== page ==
Fibroids are abnormal growths that develop in or on a woman’s uterus. Sometimes, these tumors become quite large and cause severe abdominal pain and heavy periods. In other cases, they cause no signs or symptoms at all. The growths are typically benign (noncancerous). The cause of fibroids is unknown.
There are four types of fibroids:
- Intramural: Located in the muscle wall of the uterus, this is the most common type.
- Subserosal fibroids: Located outside the wall of the uterus but under the surrounding tissue layer. They can develop into pedunculated fibroids, with stalks, and can become quite large.
- Submucosal fibroids: This type can protrude into the cavity of the uterus and is located in the muscle beneath the lining of the uterus wall.
- Cervical fibroids: This is located in the neck of the womb, or the cervix.
The classification of a fibroid depends on its location in the uterus.
We do not know exactly why women develop these tumors. Genetic abnormalities, alterations in growth factor (proteins formed in the body that direct the rate and extent of cell proliferation) expression, abnormalities in the vascular (blood vessel) system, and tissue response to injury have all been suggested to play a role in the development of fibroids.
Family history is a key factor, since there is often a history of fibroids developing in women of the same family. Race also appears to play a role. Women of African descent are two to three times more likely to develop fibroids than women of other races. Women of African ancestry also develop fibroids at a younger age and may have symptoms from fibroids in their 20s, in contrast to Caucasian women with fibroids, in whom symptoms typically occur during the 30s and 40s. Early pregnancy decreases the likelihood that fibroids will develop. Fibroids have not been observed in girls who have not reached puberty, but adolescent girls may rarely develop fibroids. Other factors that researchers have associated with an increased risk of developing fibroids include having the first menstrual period (menarche) prior to age 10, consumption of alcohol (particularly beer), uterine infections, and elevated blood pressure (hypertension).
Estrogen tends to stimulate the growth of fibroids in many cases. During the first trimester of pregnancy, about a third of fibroids will enlarge and then shrink after the birth. In general, fibroids tend to shrink after menopause, but postmenopausal hormone therapy may cause symptoms to persist.
Overall, these tumors are fairly common and occur in about 70% to 80% of all women by the time they reach age 50. Most of the time, uterine fibroids do not cause symptoms or problems, and a woman with a fibroid is usually unaware of its presence.
Most women with fibroids (also known as leiomyomas) experience no symptoms. But for at least 25% of patients, some symptoms will occur. These may involve abdominal pressure, which can feel like fullness in the pelvic region or bloating in the pelvis or stomach. Large leiomyomas can enlarge the lower stomach area, sometimes giving the false appearance of pregnancy.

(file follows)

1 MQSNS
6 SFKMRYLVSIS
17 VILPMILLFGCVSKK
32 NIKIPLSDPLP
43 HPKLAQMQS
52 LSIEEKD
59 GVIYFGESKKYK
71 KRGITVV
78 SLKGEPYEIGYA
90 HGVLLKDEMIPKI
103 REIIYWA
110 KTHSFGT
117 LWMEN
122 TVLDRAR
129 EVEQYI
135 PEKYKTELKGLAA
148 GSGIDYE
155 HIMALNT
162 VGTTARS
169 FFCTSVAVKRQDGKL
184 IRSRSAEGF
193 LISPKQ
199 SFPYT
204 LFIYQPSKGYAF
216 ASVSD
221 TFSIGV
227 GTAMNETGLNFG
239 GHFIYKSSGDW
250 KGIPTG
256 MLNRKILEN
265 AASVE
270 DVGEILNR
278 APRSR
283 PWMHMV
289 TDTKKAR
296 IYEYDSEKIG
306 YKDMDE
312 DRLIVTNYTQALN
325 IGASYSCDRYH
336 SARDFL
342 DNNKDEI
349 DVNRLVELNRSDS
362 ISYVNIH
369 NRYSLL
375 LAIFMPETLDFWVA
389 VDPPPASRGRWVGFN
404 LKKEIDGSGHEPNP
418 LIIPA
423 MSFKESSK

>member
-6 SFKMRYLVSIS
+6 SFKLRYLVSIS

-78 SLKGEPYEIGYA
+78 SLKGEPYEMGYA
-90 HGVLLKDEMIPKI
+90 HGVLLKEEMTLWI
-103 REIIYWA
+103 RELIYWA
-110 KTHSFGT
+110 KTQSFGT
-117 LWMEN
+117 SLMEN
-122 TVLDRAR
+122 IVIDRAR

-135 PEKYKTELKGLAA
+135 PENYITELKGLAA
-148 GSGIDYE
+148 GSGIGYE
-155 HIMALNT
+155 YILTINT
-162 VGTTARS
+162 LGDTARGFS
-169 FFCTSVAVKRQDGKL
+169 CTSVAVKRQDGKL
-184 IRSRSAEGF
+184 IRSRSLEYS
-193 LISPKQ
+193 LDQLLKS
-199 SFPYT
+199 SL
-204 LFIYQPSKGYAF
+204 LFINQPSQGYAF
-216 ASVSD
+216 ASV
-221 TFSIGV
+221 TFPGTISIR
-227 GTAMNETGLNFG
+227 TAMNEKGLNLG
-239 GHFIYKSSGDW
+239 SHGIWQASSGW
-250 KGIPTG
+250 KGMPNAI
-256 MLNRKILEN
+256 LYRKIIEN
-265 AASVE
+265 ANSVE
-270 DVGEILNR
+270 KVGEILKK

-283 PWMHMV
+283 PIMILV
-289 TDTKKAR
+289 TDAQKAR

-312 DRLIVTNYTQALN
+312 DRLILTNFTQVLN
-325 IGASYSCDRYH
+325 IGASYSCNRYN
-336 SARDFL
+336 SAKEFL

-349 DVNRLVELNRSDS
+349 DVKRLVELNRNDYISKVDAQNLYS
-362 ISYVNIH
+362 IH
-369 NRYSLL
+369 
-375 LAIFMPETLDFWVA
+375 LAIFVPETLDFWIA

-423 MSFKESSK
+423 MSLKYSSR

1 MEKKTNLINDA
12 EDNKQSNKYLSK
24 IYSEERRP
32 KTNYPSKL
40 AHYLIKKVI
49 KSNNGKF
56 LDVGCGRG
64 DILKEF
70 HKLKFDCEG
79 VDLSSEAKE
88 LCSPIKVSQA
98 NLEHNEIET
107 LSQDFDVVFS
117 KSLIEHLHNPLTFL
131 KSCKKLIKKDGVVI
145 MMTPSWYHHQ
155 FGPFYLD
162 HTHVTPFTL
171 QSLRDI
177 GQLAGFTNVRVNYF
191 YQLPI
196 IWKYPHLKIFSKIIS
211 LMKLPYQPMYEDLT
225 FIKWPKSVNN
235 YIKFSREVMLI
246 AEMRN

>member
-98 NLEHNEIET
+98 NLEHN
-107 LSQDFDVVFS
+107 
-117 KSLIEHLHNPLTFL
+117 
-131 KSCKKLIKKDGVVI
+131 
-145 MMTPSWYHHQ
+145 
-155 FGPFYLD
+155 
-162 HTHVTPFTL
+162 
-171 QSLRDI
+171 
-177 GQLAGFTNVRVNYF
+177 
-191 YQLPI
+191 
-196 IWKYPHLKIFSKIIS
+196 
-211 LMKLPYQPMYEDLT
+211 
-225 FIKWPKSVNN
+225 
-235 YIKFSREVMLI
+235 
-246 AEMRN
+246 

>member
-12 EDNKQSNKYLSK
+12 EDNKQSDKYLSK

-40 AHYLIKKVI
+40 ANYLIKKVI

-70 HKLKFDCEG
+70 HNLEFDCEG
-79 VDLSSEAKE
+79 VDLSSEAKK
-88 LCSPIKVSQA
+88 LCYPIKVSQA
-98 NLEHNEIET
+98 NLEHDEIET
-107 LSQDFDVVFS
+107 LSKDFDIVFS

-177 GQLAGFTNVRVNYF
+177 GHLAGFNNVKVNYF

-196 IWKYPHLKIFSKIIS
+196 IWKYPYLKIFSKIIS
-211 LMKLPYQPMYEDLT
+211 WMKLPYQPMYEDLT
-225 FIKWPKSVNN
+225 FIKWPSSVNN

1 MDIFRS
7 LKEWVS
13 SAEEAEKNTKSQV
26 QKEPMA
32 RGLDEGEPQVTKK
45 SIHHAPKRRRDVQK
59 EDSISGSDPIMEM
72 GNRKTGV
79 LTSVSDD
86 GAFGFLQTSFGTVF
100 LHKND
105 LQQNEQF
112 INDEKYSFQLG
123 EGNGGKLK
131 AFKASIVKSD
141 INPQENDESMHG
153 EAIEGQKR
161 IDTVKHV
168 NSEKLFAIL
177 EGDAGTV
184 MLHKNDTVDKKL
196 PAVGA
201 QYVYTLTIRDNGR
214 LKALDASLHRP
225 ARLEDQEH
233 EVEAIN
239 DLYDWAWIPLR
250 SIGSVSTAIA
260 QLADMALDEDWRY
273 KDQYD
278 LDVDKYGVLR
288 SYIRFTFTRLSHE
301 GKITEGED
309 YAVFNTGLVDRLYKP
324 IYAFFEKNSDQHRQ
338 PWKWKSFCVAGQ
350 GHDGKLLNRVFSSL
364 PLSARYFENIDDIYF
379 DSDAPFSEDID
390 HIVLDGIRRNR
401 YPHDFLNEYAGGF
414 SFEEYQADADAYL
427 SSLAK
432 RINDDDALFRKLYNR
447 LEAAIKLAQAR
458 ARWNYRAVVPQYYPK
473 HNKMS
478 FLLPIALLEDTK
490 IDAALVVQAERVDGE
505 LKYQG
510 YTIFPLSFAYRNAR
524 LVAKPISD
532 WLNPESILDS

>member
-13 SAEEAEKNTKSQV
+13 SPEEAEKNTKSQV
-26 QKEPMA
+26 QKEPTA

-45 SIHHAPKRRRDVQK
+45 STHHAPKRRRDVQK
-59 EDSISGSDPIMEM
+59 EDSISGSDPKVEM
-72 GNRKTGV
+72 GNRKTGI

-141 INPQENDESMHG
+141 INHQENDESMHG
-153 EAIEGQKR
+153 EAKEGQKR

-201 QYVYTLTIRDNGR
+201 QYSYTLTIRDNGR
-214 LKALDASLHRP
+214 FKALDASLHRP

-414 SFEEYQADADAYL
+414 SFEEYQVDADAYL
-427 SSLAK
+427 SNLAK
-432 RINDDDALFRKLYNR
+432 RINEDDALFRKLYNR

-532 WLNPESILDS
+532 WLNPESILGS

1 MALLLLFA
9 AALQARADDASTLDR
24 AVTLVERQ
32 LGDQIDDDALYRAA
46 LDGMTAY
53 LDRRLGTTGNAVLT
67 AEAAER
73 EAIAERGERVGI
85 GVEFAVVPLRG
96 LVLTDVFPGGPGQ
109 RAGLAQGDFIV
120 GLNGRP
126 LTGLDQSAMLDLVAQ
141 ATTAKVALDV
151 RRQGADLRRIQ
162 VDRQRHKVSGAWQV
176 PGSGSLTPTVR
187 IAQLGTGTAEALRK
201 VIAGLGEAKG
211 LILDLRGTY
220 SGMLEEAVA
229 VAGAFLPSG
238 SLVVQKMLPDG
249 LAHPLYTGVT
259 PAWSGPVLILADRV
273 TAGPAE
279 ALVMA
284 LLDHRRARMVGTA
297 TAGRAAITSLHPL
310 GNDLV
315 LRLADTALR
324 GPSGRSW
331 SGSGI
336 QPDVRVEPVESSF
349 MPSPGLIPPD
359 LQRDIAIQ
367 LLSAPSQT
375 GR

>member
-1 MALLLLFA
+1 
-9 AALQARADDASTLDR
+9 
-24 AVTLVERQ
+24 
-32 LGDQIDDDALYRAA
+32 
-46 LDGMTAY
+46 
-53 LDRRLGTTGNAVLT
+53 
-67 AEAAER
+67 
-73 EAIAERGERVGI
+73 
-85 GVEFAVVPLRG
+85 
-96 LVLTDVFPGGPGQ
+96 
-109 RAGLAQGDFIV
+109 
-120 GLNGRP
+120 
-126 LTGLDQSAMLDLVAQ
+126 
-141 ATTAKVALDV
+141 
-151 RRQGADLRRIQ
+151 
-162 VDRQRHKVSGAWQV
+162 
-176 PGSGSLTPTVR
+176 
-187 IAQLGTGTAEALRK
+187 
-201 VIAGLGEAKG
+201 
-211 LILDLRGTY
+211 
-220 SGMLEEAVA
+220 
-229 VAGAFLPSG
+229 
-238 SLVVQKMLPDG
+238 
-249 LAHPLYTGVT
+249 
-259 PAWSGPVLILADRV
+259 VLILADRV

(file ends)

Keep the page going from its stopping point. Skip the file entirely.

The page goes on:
Uterine fibroids can also impact your monthly menstrual cycle. This can take various forms. Some experience mild to severe cramping and pain. Others will find their bleeding is heavier, and their heavy periods sometimes include blood clots. Others find their menstruation lasts longer or becomes more frequent. It can also cause spotting or bleeding in between menstruation.
Other potential symptoms of uterine fibroids include pain during sexual intercourse and lower back pain. Because the leiomyomas can press against the bladder, they may provoke frequent urination.
Home remedies to help with uterine fibroids. These remedies are not all inclusive, however, when symptoms become more severe, you should consult a health care professional.
Green tea is another promising treatment to combat the growth of uterine fibroids. In addition to its antioxidant and anti-inflammatory properties the main ingredient in green tea, epigallocatechin gallate (EGCG), also inhibits growth of fibroid cells, and eventually eliminates their production entirely.
Omega 3 Fatty Acids
Omega 3 fatty acids can also help in the regulation of uterine fibroids. Omega 3 fatty acids help to reduce androgens in your blood, which also helps balance insulin production.
Olive oil is another means of gaining ground on uterine fibroids. Olive oil is known for blocking estrogen production, which helps balance out some of the underlying causes of uterine fibroid development.
Castor Oil Pack
Applying a castor oil pack on the abdomen helps stimulate the lymphatic and circulatory systems, and increases lymphocytes (disease-fighting cells) to eliminate disease-causing toxins from the body. Many holistic practitioners believe a buildup of these toxins plays an important role in fibroid development.
In a study published in the American Journal of Epidemiology in 2009, researchers at the Boston University School of Medicine found that black women who consumed four or more dairy servings a day had a 30 percent reduced incidence of uterine fibroids compared to those who consumed less than one serving a day.